“It was something that I'd never really considered doing before, in fact I hated all team sports. I don't know what it was, but there was something about it that just resonated with me, so I very nervously turned up on the first night.
“I think I sat in the car for the first 10 minutes debating whether I wanted to go home instead of getting out, but I did it. I walked into the changing room and there were three or four other guys in there, and I realised they were in exactly the same position.”
Kris is quickly recognisable as one of the biggest characters in the changing room, and he takes great pride in his journey with the club, as well as helping others.
“There's a really supportive network that we've built up here at the Typhoons. People talk about all sorts, they've opened up about their mental health, about some of the issues they've faced growing up, with some of the baggage they brought with them, and whether that's gay players, trans players, straight players, everyone's been very open about what they've come to the club with and the team's been incredibly supportive.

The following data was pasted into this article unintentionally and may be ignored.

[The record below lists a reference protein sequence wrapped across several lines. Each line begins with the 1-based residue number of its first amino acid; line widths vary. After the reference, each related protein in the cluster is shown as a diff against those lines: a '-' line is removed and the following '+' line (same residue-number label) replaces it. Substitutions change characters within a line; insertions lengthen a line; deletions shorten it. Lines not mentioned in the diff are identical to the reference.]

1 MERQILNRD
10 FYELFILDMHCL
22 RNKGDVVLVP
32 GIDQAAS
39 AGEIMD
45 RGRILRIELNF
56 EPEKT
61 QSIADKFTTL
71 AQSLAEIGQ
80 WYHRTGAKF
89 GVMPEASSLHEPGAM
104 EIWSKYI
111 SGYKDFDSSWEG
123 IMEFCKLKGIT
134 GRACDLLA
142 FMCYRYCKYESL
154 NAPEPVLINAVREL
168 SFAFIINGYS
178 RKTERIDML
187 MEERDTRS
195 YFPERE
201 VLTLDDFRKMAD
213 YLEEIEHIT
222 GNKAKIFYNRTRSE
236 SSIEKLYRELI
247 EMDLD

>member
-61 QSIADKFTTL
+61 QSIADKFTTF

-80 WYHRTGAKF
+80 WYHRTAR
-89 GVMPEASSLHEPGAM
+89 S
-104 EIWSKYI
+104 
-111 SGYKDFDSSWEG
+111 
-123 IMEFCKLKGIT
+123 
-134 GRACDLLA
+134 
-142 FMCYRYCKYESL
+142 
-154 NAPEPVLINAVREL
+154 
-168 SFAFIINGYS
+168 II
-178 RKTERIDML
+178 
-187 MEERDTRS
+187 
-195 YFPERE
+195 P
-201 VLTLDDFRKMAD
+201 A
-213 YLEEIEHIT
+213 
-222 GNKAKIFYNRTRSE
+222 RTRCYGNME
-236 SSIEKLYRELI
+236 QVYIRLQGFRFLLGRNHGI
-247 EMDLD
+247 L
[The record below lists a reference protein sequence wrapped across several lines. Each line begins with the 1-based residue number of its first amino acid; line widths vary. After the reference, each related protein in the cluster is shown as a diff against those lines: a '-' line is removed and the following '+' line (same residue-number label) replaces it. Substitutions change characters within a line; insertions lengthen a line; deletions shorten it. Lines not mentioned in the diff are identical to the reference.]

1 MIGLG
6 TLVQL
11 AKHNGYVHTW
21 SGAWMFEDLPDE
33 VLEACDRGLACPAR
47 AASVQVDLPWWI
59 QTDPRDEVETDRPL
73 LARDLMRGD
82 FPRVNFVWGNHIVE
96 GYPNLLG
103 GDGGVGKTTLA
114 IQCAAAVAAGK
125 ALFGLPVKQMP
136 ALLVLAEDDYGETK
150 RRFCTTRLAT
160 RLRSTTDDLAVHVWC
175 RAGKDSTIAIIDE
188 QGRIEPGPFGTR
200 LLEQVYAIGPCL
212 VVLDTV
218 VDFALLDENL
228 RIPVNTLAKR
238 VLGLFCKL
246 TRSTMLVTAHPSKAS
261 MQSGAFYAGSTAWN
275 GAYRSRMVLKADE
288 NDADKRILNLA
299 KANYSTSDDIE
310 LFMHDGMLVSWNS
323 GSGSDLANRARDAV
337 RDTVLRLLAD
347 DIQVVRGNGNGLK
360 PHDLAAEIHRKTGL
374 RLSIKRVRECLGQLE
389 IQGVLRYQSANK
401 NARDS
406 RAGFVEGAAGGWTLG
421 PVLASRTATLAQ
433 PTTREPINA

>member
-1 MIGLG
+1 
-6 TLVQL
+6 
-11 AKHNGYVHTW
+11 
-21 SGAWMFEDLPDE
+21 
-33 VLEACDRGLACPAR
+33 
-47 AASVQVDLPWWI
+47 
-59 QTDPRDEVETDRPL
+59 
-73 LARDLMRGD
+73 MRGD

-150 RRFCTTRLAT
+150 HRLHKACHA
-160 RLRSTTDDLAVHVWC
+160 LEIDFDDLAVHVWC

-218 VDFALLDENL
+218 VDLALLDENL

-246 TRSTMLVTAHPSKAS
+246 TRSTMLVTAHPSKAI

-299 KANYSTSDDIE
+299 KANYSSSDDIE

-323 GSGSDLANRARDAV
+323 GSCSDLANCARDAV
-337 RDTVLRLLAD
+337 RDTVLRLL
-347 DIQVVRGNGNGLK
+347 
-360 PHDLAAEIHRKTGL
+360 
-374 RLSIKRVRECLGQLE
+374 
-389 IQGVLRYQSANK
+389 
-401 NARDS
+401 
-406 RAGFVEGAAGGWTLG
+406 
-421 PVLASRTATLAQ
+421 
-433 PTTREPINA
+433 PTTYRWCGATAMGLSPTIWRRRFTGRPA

“I've got really big hopes for this team, for this club. I think that there's some really exciting times both on the pitch and off the pitch, and I hope that we can make a really big impact on other people's lives, as much as I've seen the impact on my life.”
Wayne, 44, was born profoundly deaf and rushed to join the Typhoons after opportunities in Manchester and Liverpool proved too challenging to travel to. Having played rugby in school, he lacked confidence due to his deafness and sexuality, and eventually stopped playing from fear of discrimination.